Reduction tests were conducted using a bench-scale rotary kiln simulator that has been used for the simulation of the reduction of ilmenite at operations in Western Australia. The aim of the test work was to increase the metallic iron content of the iron ore concentrate through the production of a direct reduced iron ('DRI') via a rotary kiln, using local thermal coal as the reductive agent. The DRI would be then charged directly to an electric arc furnace that is designed to produce pig iron as well as titanium and vanadium slag by-products in staged refining operations.
Reductive roasting tests on the Tenge oxide concentrate at 1100°C achieved at least 85% and up to 93% metallisation.
SMELTING TEST RESULTS
An inductively heated furnace was used to confirm the ability to produce pig iron from the reduced iron sample and determine the quality of the pig iron. The test work involved a series of melts of the DRI material with the addition of varying amounts of carbonate flux and oxygen injection.
Chemical analysis of the final refined iron alloy product returned a grade of 99% Fe which is significantly higher than that of standard commercial pig iron specifications. Pig iron typically also contains a fixed amount of carbon which can be added to the hot metal at the end of the process to meet end user requirements. It is also envisaged that the liquid pig iron will be de-sulphurised and de-phosphorised in addition to removal of the vanadium. Assuming a final product containing 4% carbon, the test work results indicate that the total impurities (i.e. ? S, P, Cu, Pb, Al, Co, Sb, As, Sn, Mo, Ni, Cr) would be less than 0.15% and the iron content of the pig iron would be about 95%.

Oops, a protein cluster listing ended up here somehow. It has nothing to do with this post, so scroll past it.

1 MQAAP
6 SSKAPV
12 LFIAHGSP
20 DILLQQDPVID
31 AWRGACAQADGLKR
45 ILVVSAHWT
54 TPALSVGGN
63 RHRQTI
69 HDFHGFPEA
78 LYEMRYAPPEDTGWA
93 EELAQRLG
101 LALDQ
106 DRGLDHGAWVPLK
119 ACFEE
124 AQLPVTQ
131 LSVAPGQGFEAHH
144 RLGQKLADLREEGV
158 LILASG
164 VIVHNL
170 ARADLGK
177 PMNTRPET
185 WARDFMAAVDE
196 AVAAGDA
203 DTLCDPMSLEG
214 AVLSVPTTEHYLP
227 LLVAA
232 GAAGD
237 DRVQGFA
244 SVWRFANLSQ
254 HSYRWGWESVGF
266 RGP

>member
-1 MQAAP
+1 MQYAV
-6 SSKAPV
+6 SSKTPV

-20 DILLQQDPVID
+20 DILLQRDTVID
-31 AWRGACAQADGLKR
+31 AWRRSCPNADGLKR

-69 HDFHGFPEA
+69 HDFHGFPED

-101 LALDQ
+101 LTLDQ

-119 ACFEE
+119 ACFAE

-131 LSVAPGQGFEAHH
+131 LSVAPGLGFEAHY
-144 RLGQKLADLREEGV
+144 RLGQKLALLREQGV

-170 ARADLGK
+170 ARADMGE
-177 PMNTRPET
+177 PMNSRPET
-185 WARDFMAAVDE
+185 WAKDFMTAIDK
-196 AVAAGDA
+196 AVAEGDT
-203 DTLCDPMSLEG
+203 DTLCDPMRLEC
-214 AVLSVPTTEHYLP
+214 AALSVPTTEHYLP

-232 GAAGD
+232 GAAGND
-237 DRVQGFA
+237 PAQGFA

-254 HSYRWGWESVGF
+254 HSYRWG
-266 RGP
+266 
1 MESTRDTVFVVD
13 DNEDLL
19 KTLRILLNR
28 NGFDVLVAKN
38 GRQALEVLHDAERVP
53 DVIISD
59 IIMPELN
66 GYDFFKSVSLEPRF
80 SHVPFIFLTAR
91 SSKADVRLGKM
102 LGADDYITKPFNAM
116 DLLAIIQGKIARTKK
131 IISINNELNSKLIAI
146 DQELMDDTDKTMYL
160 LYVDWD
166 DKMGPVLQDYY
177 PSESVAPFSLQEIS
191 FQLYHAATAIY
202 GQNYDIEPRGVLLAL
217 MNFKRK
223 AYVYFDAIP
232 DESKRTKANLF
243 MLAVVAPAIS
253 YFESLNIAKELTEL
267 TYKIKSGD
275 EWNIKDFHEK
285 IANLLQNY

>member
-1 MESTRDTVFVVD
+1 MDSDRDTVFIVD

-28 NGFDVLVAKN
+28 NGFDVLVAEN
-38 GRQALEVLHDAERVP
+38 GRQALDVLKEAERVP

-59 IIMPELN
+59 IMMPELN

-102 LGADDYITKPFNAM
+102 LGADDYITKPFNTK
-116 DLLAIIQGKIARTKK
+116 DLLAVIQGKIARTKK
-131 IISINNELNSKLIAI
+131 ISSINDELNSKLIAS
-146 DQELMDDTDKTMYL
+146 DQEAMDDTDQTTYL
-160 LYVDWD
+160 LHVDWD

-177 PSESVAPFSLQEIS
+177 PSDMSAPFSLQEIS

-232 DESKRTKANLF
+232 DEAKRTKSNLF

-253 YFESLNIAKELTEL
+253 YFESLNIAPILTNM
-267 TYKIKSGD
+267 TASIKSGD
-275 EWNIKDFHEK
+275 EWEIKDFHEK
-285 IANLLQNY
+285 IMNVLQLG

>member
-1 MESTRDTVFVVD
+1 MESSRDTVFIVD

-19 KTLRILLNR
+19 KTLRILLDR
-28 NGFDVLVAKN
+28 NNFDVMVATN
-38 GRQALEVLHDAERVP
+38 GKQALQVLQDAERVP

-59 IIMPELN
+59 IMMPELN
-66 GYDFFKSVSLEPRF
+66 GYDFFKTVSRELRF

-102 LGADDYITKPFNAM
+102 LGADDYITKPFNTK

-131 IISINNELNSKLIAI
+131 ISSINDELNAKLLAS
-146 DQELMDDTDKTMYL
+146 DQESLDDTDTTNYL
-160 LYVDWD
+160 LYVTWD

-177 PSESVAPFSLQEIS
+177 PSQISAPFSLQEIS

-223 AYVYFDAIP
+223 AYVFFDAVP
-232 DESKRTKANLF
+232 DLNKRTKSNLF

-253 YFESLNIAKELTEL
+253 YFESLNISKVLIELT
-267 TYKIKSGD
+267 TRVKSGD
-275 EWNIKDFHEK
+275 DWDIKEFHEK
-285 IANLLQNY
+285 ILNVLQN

The experiments demonstrated that both titanium and vanadium can be removed from the iron to separate slag by-products. The results indicate that the titanium slag by-product would grade 47% TiO2. Further work is required to determine if this can be upgraded to an industry standard titanium product.
The vanadium recovery tests successfully demonstrated that the process is chemically viable. Further work will be conducted at a larger scale once the pilot scale reduction test work at FLSmidth's facility in the USA is complete and additional DRI generated.
A copy of this RNS, including a plate illustrating the pig iron and titanium slag products derived from the CSIRO bench scale test work, is available for download from www.baobabresources.com